The Second Age will not be all that familiar to audiences of Peter Jackson’s film adaptations of Tolkien’s novels, which take place in the Third Age, many thousands of years after the events featured in The Rings Of Power. But the books, including Lord of the Rings, The Silmarillion, and the lore-heavy Unfinished Tales and The History of Middle-Earth provide us lots of background to the history of the Second Age.
What follows is a quick primer on this setting and what we can expect from the Amazon series.
What is the Second Age?
The Second Age begins after the downfall of Morgoth (a Lucifer figure in Tolkien’s mythology) and ends with the first defeat of Morgoth’s lieutenant Sauron, which film audiences will remember from the opening montage of the Fellowship of the Ring, where an alliance of men and elves defeat the dark lord by cutting the source of his power, the One Ring, from his finger.
None of Tolkien’s books focus specifically on the Second Age, though key events are briefly detailed in the last sections of the Silmarillion and some stories from Unfinished Tales. Tolkien’s lengthily appendices to the Lord of the Rings provide a full timeline of the Second Age. These fragments describe a time when the elves were more prominent and powerful, and human kingdoms were greater and more unified.
The Second Age serves as a lost classical period that falls between the heroic myth-cycle that depicts the events of the First Age in the Silmarillion, and the grittier medievalism of the Third Age that we see in the Lord of the Rings.
What happens in the Second Age?
Perhaps the most important event is the forging of the rings of power. A disguised Sauron tricks the elven smith Celebrimbor into forging nineteen rings to be distributed between elves, dwarves and humans.
However, the elves quickly realise that this is a ploy by Sauron to control them all through the power of the One Ring and begin a long battle against his influence.
Given its title, the series will probably focus on the consequences of falling prey to the power of the rings. It might well depict the origins of the Nazgûl, or ringwraiths, the undead servants of Sauron in the Lord of the Rings, who first emerge in the Second Age.
Promotional images include a map of the island of Númenor, a land given to humans who fought against Morgoth. In the Second Age it becomes a great naval power, creating colonies and settlements on the main continent.
Eventually Númenor joins the war against Sauron and takes the dark lord captive. However, Sauron corrupts their king, Ar-Pharazôn, and convinces him to invade the western land of Valinor, home to the angelic Valar, in pursuit of immortality. In retribution, the Valar sink the island of Númenor into the ocean.
Tolkien first conceived of Númenor in the Lost Road, an abandoned novel about time travellers witnessing the fall of Atlantis, but it really works as an analogue to Rome within the history of Middle Earth: a broken empire that is eventually succeeded by fragmented kingdoms.
The survivors of Númenor later join with the elves to defeat Sauron and found Gondor and Arnor.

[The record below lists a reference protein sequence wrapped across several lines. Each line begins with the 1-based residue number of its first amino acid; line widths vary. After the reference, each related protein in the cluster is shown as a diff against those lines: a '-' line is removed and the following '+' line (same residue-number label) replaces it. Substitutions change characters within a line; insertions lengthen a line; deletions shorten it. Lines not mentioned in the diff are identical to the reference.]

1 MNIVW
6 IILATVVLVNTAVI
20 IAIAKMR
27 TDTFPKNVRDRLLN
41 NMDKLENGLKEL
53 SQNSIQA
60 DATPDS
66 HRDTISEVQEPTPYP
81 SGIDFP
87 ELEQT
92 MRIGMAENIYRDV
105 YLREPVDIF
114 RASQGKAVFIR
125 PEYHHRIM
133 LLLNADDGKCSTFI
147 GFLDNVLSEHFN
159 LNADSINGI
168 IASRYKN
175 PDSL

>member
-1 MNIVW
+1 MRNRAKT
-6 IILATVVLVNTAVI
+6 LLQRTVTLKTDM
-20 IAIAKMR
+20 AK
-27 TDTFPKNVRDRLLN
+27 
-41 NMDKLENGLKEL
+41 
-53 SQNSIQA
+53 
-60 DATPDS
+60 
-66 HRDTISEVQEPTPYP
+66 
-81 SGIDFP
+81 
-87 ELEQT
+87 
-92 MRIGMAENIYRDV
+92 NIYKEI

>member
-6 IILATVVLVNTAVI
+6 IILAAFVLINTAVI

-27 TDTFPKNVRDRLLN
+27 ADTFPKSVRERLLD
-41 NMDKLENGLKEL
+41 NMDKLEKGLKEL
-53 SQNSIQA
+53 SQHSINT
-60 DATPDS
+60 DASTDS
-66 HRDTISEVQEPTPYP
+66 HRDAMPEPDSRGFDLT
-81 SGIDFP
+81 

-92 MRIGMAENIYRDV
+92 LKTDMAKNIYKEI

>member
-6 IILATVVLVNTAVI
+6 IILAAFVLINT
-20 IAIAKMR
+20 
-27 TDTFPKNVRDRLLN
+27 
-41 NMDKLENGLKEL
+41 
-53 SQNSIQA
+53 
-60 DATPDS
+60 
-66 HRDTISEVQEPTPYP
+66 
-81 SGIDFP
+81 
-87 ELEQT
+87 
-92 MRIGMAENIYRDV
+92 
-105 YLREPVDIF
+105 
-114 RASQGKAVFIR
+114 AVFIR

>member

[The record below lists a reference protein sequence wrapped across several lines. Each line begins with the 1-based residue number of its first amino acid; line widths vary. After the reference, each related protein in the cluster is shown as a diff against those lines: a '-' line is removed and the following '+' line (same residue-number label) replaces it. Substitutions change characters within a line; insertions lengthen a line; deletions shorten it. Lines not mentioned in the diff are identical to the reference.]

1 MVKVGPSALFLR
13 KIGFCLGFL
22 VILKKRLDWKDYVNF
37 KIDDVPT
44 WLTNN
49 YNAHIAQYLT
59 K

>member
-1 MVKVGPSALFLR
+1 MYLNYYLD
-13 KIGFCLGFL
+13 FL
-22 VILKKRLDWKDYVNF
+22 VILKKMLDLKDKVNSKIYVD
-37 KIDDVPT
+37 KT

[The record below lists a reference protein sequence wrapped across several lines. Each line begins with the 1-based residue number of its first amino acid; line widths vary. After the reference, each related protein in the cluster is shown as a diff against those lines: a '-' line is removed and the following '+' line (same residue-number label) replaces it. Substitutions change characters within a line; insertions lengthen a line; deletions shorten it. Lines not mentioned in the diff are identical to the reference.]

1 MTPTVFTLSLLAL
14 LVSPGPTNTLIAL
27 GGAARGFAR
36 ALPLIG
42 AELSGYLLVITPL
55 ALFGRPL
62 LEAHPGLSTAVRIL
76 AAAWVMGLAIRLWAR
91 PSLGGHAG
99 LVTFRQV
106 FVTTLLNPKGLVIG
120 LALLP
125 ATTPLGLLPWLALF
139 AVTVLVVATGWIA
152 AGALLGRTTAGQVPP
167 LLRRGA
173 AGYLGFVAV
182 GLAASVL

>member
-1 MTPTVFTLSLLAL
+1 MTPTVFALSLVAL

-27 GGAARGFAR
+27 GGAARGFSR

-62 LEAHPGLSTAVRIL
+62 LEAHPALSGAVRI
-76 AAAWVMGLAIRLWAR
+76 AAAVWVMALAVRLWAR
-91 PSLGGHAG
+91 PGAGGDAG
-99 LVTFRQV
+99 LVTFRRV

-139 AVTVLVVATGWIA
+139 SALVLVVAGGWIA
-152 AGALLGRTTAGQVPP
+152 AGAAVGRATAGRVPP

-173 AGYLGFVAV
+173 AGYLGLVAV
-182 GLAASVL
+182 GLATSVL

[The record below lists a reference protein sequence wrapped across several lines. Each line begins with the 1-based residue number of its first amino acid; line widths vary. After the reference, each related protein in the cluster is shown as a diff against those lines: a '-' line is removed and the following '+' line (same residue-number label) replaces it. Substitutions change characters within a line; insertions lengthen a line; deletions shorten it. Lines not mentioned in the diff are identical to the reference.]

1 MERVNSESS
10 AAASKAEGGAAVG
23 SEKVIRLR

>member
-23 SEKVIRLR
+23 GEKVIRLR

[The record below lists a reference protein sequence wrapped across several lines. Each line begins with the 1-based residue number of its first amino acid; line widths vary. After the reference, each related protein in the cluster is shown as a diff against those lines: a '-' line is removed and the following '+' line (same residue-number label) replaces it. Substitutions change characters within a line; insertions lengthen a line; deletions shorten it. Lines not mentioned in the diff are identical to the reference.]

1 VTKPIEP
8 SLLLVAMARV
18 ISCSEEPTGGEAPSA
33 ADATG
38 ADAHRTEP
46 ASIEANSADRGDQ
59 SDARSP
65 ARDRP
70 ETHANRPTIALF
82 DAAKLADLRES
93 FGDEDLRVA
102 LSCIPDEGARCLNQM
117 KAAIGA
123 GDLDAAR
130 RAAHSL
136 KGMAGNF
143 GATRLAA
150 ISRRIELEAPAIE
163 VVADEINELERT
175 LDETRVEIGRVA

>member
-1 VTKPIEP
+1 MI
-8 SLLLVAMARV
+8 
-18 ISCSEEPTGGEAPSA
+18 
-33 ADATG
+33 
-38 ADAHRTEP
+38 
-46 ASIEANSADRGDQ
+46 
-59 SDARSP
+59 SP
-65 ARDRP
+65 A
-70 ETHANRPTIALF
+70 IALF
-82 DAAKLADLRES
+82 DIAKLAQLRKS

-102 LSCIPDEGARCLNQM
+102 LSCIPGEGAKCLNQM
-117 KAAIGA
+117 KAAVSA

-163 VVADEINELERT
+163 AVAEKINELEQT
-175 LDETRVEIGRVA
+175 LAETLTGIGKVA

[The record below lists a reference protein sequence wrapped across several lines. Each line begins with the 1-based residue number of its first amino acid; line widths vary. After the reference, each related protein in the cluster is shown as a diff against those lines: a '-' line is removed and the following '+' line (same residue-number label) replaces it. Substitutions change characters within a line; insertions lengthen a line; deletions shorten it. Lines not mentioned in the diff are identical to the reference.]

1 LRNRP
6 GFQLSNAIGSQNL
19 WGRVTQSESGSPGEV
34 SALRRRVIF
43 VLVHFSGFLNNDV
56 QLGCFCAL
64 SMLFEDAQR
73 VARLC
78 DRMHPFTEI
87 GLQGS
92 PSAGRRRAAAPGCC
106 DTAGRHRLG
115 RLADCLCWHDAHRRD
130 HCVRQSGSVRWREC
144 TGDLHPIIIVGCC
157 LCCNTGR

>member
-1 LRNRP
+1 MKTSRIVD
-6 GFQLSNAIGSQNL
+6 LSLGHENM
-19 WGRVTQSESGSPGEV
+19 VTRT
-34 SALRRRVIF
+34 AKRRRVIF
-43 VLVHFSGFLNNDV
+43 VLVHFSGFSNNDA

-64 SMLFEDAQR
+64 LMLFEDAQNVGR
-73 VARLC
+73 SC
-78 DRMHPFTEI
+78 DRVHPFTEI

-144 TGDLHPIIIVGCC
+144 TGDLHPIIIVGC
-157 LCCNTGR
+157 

What’s Arnor? Tell me about Arnor!
Arnor is established towards the end of the Second Age as a sister-kingdom to the more familiar Gondor and is located far to the north.
It is later destroyed by the Witch-King of Angmar, the most powerful of Sauron’s Nazgûl, which is why we don’t hear much about it in the Lord of the Rings. This probably won’t make into the Amazon series, though, unless it runs for quite a few seasons.
Is anyone from the Lord of the Rings around in the Second Age?
The elven queen Galadriel will be a central character, and also Elrond, the lord of Rivendell. They are both important figures of the Second Age and recipients of rings of power, so they will certainly play an active role.
Sauron himself will also play some part. In the Second Age Sauron is not just the purely antagonistic force depicted in the novel and the films, but also a subtle trickster and manipulator. This offers the potential to portray him as a more compelling and multifaceted villain.
No chance of a young, sexy Gandalf then?
Gandalf is never young, exactly. As a wizard (Istari), he is a spirit sent by the Valar to Middle Earth in the form of an old man. The Istari don’t appear until the Third Age, but Amazon might try to work him in anyway, given the focus on the rings of power.
The appendices state Gandalf took possession of Narya, the elven ring of fire, and Tolkien fans have speculated his threat to the Balrog about being “the wielder of the flame of Anor” might refer to this ring. If the series is a success then we might eventually see how it makes its way into Gandalf’s hands.
How much of this story can we expect to see?
Amazon seems likely to condense some of the key incidents from the Second Age (the rings of power, the fall of Númenor, the emergence of the Nazgûl), which are separated by centuries in the appendices, to provide a compelling narrative.
But whatever happens, it is all leading to the events we know from the beginning of the Lord of the Rings: the forging of the One Ring, Sauron’s attempt to assert his dominion through it, and the war between the orcs and the elven and human alliance.
While audiences may well be exhausted with prequels to the Lord of the Rings after the Hobbit film trilogy, this exploration of Tolkien’s Second Age of Middle Earth has the potential to add texture and richness to the stories we already know and love.
This article is republished from The Conversation under a Creative Commons license. Read the original article.